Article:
Contemplating the Festively Feathered

Contemplating the Festively Feathered

Jorm Sangsorn/Getty

This holiday season is for the birds.

This holiday season is for the birds. I mean that in a reverent way—not in the that’s for the birds way that shrugs off something as meaningless. No, friends, I really mean it. From Halloween right through New Year’s Eve, birds surround us.

Yet, they are often relegated to supporting roles—perched atop prize-winning pumpkins or nestled in the heavy, snow-filled branches of evergreen trees. Creche sets abound with ox and ass, sheep and camels, leaving no room for the festively feathered. And reindeer boldly overtake the skies. So, this holy-day season, let’s give the feathered the limelight.


Historically, humans typecast crows as villains and opportunists intent on harming their crops and livestock. But, for those who observe Samhain, crows are sacred. During this annual harvest festival, the shiny black beings open a connection to the dead and signal the arrival of the darker season of the year.

During the festivities, you might find a Wiccan or neo-pagan who will advise you of the hidden prophecy behind the counting of crows: One for sorrow, two for mirth, three for a funeral, four for birth. Notably, in some versions of this old English counting rhyme, three crows suggests a marriage rather than a funeral. So, it can be hard to pin down what the crows you’ve counted actually suggest.

Not so in the ninth century Tibetan treatise referred to as Kakajariti (“On the Sounds of the Crow”). This text offers a surprisingly formalized system based on bird vocalizations. For example, one verse advises: When in the first watch in the east a crow sounds its notes, the wishes of men will be fulfilled. When in the south-east it sounds its notes, an enemy will approach.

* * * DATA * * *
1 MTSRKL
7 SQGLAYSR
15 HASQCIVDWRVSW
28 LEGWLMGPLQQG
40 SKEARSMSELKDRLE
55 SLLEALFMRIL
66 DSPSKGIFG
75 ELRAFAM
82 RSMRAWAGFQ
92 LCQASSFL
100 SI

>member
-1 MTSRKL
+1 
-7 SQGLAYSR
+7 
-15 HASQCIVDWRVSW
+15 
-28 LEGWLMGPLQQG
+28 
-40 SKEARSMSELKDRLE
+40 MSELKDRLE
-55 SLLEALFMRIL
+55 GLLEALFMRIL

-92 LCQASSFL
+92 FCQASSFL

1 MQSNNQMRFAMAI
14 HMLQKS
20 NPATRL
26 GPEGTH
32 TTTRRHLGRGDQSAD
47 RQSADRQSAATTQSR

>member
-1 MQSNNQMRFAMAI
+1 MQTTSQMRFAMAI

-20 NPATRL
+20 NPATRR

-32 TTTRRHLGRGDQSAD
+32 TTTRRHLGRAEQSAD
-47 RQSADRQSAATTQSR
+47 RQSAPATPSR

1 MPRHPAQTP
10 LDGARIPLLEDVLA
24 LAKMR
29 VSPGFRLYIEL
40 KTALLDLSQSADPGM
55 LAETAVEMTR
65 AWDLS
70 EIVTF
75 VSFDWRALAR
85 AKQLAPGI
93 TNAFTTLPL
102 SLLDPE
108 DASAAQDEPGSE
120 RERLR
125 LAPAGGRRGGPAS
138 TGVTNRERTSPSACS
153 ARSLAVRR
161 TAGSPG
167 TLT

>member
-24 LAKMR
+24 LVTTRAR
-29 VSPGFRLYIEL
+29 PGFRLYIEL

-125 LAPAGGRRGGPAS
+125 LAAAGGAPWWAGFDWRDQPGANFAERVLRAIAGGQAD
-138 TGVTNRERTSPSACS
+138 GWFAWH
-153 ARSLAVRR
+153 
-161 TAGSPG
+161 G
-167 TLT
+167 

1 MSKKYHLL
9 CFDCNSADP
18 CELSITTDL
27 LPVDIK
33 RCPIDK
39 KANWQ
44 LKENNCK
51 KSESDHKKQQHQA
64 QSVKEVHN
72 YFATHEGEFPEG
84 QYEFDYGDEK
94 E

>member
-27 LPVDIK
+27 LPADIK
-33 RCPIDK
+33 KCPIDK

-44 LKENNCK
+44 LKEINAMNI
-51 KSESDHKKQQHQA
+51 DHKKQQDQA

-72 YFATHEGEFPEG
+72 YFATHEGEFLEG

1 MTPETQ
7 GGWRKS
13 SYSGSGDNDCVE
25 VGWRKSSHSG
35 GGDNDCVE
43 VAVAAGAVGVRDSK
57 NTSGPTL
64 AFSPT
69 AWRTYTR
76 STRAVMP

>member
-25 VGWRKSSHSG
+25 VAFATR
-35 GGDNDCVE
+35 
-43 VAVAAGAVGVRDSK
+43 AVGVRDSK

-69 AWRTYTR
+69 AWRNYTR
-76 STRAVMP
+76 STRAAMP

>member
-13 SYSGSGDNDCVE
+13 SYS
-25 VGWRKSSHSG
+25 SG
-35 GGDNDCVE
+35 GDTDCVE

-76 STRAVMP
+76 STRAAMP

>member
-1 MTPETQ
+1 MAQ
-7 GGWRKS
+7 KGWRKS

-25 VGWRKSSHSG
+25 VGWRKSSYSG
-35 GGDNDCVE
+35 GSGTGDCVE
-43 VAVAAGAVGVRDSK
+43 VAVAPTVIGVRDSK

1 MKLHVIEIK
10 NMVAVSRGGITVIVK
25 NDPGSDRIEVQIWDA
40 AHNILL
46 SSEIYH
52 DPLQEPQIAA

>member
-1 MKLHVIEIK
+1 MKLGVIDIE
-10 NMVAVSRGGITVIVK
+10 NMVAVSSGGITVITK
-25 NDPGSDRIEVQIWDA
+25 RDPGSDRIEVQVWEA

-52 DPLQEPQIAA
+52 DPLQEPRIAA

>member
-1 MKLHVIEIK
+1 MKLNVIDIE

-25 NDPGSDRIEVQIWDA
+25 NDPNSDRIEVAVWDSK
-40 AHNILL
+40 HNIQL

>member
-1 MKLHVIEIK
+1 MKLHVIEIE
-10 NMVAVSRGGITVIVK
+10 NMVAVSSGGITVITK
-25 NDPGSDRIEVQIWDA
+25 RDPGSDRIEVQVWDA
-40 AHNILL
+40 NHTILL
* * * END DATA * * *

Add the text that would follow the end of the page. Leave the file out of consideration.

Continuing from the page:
Similarly, Romans practiced augury and Greeks ornithomancy. Hmmm … should we modern humans be counting birds, too? While I can’t attest to the accuracy of predictions about marriage, death, or enemies, I have observed that tuning into the feathered ones in my habitat reminds me that the world was not created for me alone.

Reflection: Would I like to learn more about the crow, finch, downy woodpecker, or snowy owl living near me? What gifts might I receive from tuning into their movements and sounds more mindfully?


As Thanksgiving appears, it’s hard not to avoid its feathered festivity. Yet, this holiday offers a disturbing paradox for bird lovers: smiling turkey on the decorations, not-so-smiling turkey on the platter.

Over the past few decades, scholars and social activists have deconstructed Thanksgiving layer by layer. As a result, we’ve thrown out sentimental and biased images of “Pilgrims and Indians,” critically addressed the doctrine of discovery, and begun to pursue decolonization. Yet, these necessary steps leave out other-than-humans.

What does it mean to choose a specific species to represent a human celebrated holiday? Especially one that not all people can eat. Doesn’t this nullify the concept of inclusivity that early stories of Thanksgiving—however flawed and untrue they were—tried to uphold?